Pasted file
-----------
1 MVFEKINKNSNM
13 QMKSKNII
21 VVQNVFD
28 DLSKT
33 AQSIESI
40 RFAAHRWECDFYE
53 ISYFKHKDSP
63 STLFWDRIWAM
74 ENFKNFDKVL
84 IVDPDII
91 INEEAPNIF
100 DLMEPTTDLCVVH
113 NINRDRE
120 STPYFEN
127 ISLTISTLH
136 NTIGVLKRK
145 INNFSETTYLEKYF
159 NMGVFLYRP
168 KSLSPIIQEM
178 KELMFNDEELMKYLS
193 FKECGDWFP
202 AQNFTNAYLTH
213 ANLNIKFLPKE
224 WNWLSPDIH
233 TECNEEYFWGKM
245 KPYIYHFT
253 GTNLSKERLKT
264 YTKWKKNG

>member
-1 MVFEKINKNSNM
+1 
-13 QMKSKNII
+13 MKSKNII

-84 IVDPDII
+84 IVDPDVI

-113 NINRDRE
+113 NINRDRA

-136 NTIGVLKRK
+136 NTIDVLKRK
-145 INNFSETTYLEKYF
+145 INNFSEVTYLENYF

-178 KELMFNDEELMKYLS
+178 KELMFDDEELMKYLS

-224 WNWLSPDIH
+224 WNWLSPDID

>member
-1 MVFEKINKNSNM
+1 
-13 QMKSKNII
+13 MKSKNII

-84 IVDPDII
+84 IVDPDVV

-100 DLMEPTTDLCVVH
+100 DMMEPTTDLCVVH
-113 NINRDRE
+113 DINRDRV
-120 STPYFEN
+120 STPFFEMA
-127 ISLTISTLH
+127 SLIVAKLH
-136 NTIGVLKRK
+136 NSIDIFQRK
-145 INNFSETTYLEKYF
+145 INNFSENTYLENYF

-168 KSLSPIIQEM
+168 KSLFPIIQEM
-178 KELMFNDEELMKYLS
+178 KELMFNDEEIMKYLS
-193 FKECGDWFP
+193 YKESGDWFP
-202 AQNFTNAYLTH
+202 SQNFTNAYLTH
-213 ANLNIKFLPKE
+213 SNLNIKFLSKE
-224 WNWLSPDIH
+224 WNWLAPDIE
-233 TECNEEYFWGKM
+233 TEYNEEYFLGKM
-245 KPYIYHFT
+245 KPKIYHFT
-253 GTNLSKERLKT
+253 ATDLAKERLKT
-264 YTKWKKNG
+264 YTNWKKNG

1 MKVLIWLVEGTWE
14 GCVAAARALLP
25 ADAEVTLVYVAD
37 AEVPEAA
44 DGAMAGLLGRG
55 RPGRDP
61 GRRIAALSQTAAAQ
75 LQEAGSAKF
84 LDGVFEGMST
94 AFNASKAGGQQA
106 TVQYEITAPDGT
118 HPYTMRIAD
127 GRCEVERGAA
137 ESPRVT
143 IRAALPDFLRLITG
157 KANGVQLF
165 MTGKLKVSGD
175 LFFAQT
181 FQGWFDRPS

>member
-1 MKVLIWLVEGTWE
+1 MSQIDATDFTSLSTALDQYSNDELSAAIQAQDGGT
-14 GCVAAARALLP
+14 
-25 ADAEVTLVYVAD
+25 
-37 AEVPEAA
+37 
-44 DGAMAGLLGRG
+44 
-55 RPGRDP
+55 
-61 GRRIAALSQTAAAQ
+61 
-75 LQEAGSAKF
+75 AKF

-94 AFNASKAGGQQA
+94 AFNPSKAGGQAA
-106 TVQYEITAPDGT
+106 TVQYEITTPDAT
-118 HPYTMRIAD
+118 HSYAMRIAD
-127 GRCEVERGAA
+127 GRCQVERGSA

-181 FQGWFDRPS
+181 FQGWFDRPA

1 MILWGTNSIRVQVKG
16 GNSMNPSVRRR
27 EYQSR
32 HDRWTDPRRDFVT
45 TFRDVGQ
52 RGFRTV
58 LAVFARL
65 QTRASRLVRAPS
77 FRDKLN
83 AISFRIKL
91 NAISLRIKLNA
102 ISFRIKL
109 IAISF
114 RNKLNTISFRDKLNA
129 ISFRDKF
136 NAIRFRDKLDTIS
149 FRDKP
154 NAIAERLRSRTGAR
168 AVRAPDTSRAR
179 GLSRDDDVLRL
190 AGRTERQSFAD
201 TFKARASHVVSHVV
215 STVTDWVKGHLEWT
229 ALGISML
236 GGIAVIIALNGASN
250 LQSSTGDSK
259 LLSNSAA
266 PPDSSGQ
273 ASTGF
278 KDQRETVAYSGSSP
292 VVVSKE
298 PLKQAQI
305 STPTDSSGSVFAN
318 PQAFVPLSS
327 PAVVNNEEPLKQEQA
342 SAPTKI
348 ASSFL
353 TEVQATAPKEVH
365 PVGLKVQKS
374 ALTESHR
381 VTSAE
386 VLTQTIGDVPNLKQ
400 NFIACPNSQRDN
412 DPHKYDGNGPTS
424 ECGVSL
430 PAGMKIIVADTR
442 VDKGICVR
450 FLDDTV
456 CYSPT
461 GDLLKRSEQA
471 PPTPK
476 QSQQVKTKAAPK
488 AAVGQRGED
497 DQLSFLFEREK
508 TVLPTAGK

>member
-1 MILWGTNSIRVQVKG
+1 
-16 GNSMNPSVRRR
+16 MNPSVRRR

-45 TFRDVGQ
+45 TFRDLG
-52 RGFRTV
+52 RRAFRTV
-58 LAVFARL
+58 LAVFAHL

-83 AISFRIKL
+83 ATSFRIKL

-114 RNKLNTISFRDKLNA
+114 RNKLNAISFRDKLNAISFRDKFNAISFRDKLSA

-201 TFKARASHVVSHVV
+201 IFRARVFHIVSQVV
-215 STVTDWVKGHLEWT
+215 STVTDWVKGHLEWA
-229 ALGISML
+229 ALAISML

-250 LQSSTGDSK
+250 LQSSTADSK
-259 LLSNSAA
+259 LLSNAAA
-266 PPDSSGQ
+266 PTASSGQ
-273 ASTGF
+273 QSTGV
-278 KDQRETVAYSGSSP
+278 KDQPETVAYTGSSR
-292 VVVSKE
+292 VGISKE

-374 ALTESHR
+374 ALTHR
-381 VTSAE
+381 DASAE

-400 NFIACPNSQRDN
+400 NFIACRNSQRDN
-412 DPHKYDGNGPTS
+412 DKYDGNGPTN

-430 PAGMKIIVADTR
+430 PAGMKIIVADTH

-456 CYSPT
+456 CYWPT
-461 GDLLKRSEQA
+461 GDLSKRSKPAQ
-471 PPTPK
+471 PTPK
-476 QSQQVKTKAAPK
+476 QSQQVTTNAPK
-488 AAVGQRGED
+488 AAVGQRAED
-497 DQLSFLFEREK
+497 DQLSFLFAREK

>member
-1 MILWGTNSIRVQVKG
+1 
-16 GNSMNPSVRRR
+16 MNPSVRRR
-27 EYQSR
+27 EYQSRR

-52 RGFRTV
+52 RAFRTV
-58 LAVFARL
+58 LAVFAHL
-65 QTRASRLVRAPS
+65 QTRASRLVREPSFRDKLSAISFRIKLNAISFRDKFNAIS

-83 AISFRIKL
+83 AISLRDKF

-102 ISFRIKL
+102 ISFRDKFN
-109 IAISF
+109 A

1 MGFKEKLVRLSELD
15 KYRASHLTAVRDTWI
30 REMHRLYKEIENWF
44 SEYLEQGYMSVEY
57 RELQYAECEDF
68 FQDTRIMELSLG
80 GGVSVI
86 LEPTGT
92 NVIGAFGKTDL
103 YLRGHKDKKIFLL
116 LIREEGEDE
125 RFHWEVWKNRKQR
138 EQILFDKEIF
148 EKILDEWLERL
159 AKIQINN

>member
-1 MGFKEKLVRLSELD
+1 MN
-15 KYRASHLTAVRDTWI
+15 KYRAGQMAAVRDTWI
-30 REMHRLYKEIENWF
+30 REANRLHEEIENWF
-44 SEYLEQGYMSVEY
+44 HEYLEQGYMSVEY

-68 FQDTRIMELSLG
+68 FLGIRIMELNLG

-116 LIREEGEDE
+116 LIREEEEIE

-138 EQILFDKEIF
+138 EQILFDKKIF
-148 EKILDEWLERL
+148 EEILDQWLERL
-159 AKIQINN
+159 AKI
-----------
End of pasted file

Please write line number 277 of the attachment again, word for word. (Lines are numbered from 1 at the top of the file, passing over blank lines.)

+1 MN